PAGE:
San Diego outdoors: Aida, animal tracks, rugby, SUP with dogs, 1800s Old Town, waterski and wakeboard
Indoors: WWI San Diego, complete history of theater, Christopher Plummer, pickles, Van Gogh-Gaughin, Martina McBride
11:50 a.m., June 28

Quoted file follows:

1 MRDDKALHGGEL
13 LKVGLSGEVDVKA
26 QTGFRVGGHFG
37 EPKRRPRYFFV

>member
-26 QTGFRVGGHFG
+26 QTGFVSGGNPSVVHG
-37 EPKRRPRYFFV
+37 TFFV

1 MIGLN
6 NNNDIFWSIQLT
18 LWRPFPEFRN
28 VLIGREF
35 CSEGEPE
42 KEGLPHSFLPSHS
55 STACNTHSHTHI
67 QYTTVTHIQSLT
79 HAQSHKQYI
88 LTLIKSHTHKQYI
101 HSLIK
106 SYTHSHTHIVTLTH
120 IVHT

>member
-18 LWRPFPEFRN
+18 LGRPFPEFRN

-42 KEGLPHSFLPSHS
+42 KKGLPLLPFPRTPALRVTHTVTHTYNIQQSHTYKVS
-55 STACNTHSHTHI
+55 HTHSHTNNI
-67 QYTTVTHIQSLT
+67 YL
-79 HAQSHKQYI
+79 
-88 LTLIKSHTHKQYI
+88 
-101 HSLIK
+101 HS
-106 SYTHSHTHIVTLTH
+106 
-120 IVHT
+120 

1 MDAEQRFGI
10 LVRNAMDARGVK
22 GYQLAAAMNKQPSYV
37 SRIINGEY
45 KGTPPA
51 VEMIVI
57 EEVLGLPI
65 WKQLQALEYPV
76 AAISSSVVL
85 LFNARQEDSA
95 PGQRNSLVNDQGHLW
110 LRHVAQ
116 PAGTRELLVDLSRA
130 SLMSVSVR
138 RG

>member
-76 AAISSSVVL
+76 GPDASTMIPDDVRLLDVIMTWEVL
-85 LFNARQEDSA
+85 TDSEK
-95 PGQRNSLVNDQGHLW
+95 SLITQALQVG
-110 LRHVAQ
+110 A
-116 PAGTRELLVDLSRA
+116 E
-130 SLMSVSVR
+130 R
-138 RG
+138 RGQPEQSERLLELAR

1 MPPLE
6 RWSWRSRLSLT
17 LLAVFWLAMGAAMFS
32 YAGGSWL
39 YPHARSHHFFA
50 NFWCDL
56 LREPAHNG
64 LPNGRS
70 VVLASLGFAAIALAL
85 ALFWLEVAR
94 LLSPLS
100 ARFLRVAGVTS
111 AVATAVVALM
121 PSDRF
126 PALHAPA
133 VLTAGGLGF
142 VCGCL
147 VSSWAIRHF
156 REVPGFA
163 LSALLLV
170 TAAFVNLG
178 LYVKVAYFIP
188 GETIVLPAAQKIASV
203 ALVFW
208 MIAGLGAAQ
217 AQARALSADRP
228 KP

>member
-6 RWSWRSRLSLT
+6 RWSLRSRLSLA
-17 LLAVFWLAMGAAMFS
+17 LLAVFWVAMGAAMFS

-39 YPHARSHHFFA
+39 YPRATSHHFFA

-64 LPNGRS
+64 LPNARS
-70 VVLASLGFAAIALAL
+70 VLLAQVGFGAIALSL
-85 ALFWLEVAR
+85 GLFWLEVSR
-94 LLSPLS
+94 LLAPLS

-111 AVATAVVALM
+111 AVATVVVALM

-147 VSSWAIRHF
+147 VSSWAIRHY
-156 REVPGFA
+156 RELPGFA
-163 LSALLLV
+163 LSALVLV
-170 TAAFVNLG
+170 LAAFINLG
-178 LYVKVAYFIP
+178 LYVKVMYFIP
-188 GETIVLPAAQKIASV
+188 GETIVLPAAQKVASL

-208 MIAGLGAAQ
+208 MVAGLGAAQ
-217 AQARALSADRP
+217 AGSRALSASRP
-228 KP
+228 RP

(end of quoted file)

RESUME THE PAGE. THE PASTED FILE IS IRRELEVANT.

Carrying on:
Horace Poore lives in the Adirondacks, "where sound travels faster than enlightenment." He begins Brian Christopher Williams's comedy-drama at age 11 in 1969. He grows to realize he's in the closet, at home and in a world where Anita Bryant's anti-gay "Save Our Children" campaign holds sway. But during a too-long (and event-crammed) first act, and an emotionally rich second, Horace and his potentially dysfunctional family adapt and evolve. Although some cast members often rush their lines (including Dylan Hoffinger's otherwise enjoyable Horace), the Diversionary Theatre production captures the play's positive (and funny) spirit. Directed with a sure hand by Shana Wride, Don Pugh and Dana Hooley make a finely matched pair as Horace's explosive, seemingly intractable parents. Jacque Wilke and Tony Houck are hilarious in several roles, among them her Anita Bryant and his golden-wigged, honey-tongued evangelist. Valerie Henderson's costumes and Omar Ramos's soundtrack trace changes from the late '60s to 1977.